‘The diversity of homes, colonial architecture, concentration of schools and the close proximity to everything ensures the area’s popularity. The large concentration of sectional-title apartments for investors to rent out and shareblocks for discerning and mature buyers looking to downsize, all with close proximity to beaches, shopping, schools and hospitals, is also a plus,’ she says. Douglas adds that any property in a secure gated estate is in high demand as are homes close to schools. ‘Essenwood, Musgrave and Currie Roads are extremely popular,’ says Woods, while Hogben adds that Upper Morningside sells well. The area has changed in the last decade with some buildings being demolished to make way for high-end apartment blocks and homes on busy roads being converted into businesses. ‘Lots of older properties have had a modern facelift, giving the Berea an eclectic feel,’ notes Woods. Douglas adds that the opening of trendy new restaurants and cafes has drawn more visitors to the area.

Double-storey Victorian home in Berea

Double-storey Victorian home in Berea

Double takes: Two residents’ views on Berea

Nadia van der Mescht, a Berea resident since 2009: ‘I love the Berea’s beautiful architecture and rich history. It’s the perfect neighbourhood for an afternoon stroll and the views from most homes and flats stretch from Moses Mabhida Stadium to the harbour. The community element is strong in local businesses. We are fortunate to live within a very short walking distance from a fish and chip shop, an Indian restaurant as well as a pharmacy. The business owners make a point of remembering you and I love that element of feeling local and always welcome. One of my most simple and enjoyable things to do is take a stroll to nearby Musgrave Centre  where Adams Books  is a must-visit for its creative books. Palki restaurant  offers an authentic Indian experience while St Clements on Musgrave Road is a hidden gem with good hot chocolate. Market is only a few minutes by car and offers delicious food while nearby Shoppe has quirky gifts.’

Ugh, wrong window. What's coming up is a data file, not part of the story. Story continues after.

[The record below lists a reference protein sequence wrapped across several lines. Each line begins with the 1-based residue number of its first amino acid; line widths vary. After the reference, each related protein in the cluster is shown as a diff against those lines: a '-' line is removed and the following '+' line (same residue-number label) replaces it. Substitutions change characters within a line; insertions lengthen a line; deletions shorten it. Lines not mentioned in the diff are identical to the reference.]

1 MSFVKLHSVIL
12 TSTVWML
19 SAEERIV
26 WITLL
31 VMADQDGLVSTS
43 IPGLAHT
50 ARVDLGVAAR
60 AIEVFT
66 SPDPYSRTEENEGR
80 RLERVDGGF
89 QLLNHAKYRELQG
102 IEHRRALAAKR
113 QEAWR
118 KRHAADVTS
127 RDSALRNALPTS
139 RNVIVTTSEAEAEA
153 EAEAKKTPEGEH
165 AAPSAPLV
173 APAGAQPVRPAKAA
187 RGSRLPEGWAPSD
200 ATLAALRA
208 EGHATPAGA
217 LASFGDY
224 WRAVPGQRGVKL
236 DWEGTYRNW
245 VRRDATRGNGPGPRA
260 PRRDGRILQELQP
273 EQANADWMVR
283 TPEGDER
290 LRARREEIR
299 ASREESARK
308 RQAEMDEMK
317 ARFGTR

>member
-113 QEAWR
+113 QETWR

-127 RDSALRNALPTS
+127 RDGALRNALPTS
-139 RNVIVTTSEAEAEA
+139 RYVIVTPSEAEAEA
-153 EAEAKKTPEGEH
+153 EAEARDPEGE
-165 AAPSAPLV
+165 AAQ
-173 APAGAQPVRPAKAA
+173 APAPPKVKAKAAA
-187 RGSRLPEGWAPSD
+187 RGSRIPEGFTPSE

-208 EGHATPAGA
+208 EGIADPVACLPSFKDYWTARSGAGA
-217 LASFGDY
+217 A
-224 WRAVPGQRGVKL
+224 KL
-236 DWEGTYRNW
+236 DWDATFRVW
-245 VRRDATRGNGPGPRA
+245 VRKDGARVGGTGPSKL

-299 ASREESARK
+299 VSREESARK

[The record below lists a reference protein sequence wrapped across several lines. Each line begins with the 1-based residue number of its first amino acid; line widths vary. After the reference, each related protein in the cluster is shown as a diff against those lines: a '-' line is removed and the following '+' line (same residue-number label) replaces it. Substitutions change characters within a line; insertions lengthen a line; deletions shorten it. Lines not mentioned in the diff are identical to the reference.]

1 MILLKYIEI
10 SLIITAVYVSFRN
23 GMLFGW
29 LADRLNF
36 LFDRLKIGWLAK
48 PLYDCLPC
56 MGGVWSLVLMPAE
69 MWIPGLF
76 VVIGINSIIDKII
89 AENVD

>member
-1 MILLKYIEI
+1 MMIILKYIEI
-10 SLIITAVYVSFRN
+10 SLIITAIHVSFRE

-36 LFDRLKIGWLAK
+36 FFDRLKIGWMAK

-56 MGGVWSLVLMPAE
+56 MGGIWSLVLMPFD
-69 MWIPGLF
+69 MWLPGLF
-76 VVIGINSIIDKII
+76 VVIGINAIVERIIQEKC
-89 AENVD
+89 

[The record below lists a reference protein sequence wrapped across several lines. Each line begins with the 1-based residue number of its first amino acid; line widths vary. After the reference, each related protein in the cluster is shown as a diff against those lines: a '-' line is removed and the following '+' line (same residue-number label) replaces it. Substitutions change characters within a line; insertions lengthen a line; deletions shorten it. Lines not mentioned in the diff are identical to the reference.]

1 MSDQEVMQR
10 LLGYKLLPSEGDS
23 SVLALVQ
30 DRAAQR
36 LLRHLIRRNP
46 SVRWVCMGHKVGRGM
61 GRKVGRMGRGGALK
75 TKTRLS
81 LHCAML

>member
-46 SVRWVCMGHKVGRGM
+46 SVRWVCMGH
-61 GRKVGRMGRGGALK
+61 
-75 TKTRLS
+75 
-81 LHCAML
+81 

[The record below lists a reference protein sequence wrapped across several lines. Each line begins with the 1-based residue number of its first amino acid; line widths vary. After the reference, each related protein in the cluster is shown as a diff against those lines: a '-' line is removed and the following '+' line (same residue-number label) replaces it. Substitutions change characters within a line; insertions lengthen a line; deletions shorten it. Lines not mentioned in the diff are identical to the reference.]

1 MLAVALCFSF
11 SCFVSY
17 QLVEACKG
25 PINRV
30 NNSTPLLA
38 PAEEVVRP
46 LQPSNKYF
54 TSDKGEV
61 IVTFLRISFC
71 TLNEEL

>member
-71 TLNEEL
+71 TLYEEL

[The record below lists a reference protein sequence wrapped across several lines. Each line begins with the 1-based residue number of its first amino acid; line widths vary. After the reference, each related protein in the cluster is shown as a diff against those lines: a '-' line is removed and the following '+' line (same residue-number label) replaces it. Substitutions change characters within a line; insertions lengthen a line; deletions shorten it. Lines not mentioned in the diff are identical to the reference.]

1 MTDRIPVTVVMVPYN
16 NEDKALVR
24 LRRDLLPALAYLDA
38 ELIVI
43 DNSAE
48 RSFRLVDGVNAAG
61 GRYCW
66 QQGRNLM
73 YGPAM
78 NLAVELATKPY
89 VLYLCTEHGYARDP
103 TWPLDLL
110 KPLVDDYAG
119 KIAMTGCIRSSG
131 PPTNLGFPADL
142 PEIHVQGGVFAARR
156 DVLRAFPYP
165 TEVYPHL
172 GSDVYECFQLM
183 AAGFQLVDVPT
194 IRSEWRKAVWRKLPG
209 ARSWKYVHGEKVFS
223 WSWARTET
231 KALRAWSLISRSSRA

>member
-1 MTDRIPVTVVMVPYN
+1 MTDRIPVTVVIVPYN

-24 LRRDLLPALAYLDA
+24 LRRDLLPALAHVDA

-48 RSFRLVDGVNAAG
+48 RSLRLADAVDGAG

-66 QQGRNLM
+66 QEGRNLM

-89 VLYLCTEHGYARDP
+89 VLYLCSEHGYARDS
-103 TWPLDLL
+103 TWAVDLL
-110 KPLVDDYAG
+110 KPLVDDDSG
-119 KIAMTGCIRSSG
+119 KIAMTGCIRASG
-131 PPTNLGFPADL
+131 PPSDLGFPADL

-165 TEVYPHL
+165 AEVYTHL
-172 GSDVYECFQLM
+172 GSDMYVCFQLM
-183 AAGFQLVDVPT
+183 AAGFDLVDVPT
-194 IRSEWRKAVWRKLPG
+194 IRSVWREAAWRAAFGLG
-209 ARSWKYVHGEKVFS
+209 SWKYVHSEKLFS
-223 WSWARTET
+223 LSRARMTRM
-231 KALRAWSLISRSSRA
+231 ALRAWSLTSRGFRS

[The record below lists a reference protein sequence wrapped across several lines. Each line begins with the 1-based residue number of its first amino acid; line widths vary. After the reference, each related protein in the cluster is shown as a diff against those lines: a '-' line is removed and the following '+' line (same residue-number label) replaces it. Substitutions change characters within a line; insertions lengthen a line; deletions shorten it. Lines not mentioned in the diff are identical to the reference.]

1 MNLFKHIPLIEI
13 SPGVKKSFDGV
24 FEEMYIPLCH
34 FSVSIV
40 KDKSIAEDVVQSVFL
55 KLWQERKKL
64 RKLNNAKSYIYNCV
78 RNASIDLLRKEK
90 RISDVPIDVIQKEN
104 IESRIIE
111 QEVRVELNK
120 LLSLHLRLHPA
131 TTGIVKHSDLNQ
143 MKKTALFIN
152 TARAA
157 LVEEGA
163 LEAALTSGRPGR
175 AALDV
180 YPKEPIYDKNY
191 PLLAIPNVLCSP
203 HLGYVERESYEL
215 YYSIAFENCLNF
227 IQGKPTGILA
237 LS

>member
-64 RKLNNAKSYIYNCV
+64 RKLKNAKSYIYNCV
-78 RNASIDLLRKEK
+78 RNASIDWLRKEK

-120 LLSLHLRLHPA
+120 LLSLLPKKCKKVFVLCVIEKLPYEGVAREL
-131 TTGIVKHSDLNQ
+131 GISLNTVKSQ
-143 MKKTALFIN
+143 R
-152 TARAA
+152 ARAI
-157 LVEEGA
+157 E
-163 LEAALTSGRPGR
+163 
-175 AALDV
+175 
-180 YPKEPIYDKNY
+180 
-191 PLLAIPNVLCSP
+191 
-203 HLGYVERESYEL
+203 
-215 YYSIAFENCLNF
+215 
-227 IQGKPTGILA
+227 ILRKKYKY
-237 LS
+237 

Kate Walker lives on the Berea with her husband and two young children: ‘We lived in Gordon Road when we first got married and loved the lifestyle on the Berea as well as the fact that you can get anywhere else in the city so easily. When it came to settle down and buy a house, the Berea seemed an obvious choice as it’s as ideal for a young family as it was for a young couple. There are so many outdoor areas for us to enjoy and we love taking the kids to Jameson Park, Mitchell Park with its zoo and the Botanic Gardens. The beach and the Moses Mabhida People’s Park – both brilliant for children – are just a short drive away. The fact that we are close to so many good schools was another attraction. We have found the Berea to be well-maintained and there are improvements going on all the time. New businesses are opening and older houses and buildings seem to be getting facelifts. There is a strong sense of community here and all our neighbours came over to welcome us when we moved in. The children play together and there is even a street soccer league. People get out and walk their dogs or go running and everyone stops to say hello.’